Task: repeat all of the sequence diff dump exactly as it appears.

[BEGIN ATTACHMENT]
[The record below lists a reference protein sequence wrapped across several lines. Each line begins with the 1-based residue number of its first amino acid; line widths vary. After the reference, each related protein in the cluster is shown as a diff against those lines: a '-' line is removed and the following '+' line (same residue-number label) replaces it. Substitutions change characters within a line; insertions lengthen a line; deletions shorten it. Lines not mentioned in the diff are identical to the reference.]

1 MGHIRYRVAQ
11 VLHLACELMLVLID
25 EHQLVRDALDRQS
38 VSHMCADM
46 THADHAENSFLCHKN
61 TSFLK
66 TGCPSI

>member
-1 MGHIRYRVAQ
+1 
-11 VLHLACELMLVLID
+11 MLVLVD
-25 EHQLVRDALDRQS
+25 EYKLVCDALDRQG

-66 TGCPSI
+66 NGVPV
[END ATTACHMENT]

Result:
[The record below lists a reference protein sequence wrapped across several lines. Each line begins with the 1-based residue number of its first amino acid; line widths vary. After the reference, each related protein in the cluster is shown as a diff against those lines: a '-' line is removed and the following '+' line (same residue-number label) replaces it. Substitutions change characters within a line; insertions lengthen a line; deletions shorten it. Lines not mentioned in the diff are identical to the reference.]

1 MGHIRYRVAQ
11 VLHLACELMLVLID
25 EHQLVRDALDRQS
38 VSHMCADM
46 THADHAENSFLCHKN
61 TSFLK
66 TGCPSI

>member
-1 MGHIRYRVAQ
+1 
-11 VLHLACELMLVLID
+11 MLVLVD
-25 EHQLVRDALDRQS
+25 EYKLVCDALDRQG

-66 TGCPSI
+66 NGVPV